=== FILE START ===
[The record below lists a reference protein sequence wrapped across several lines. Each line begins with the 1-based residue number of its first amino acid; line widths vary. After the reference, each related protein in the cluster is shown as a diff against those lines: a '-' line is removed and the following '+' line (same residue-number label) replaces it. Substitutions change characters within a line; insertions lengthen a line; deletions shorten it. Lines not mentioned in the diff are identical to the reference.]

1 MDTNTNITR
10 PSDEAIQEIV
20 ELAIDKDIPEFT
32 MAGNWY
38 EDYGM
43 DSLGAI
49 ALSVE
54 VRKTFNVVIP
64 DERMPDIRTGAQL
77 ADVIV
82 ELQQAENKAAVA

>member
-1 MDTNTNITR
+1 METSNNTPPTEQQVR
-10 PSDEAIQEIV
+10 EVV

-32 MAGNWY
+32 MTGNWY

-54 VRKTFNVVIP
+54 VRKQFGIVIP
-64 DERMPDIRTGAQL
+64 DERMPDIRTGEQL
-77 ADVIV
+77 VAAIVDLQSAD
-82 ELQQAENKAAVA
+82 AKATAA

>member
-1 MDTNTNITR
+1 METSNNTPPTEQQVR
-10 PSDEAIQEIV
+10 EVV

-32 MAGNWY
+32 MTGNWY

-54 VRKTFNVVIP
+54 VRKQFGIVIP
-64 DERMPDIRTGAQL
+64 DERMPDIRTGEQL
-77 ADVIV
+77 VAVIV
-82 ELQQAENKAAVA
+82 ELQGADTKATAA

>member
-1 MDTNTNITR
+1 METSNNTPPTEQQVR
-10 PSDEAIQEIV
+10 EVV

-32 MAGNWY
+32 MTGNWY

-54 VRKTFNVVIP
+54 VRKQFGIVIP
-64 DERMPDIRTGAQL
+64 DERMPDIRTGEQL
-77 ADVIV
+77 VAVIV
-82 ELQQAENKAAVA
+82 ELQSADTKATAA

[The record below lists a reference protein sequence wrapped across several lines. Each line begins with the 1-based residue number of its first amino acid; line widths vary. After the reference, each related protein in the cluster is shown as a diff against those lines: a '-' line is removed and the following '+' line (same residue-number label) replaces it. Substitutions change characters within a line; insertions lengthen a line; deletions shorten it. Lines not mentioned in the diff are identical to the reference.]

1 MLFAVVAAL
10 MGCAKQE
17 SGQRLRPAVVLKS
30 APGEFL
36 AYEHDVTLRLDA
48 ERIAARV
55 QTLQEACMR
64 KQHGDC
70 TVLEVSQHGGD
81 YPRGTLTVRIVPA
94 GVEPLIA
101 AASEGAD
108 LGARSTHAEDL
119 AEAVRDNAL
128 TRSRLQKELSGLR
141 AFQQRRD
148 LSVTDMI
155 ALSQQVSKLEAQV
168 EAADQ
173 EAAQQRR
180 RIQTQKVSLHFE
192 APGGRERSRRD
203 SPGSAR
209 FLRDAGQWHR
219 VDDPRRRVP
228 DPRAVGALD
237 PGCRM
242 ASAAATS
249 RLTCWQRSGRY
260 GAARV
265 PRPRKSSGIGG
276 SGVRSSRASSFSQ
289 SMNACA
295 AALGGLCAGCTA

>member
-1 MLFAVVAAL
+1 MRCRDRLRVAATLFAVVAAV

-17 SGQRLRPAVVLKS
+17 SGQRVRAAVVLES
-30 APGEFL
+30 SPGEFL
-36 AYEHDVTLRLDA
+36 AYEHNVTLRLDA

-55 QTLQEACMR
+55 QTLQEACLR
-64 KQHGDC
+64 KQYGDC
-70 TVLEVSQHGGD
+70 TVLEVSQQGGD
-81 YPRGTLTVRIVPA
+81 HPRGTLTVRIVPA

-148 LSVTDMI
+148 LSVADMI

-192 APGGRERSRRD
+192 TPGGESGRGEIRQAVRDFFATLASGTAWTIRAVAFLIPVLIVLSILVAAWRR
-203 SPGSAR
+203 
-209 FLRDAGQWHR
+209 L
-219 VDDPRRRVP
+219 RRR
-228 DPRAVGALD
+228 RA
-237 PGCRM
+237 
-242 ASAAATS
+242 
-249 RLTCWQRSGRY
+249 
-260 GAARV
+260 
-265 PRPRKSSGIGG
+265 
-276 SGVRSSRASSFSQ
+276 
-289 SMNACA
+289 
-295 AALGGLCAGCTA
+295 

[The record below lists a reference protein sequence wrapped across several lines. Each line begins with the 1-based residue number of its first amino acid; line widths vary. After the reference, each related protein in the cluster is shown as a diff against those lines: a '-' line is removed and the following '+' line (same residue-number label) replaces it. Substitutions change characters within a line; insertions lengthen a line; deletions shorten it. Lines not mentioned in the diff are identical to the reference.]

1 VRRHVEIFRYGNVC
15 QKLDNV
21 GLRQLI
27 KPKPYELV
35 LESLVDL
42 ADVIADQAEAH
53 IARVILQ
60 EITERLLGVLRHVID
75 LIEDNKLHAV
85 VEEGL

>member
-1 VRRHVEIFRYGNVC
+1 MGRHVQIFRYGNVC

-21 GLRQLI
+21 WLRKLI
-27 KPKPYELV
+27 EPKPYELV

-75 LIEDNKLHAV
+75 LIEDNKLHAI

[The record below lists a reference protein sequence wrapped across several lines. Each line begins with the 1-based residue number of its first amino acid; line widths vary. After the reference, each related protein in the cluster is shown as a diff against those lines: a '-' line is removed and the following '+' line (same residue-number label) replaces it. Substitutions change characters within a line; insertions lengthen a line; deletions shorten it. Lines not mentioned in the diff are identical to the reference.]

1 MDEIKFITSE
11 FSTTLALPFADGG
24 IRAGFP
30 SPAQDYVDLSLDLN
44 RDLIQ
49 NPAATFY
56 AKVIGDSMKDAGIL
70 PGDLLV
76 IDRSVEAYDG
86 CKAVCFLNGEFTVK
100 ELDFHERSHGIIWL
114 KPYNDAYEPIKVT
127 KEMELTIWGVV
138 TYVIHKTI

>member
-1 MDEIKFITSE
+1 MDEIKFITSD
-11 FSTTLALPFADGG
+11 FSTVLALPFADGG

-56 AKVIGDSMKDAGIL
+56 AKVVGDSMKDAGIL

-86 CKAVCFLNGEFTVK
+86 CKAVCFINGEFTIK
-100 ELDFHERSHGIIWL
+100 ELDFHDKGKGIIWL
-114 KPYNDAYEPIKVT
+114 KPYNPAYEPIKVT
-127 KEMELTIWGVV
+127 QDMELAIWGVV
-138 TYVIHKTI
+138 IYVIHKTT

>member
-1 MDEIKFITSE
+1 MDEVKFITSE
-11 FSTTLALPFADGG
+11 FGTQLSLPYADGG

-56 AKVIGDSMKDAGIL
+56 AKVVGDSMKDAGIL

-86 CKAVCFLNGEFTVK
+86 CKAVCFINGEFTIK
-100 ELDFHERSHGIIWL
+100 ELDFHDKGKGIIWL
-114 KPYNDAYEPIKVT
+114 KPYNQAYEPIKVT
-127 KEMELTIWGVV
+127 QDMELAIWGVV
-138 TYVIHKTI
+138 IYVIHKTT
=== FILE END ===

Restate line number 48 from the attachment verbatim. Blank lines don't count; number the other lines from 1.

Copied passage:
-32 MAGNWY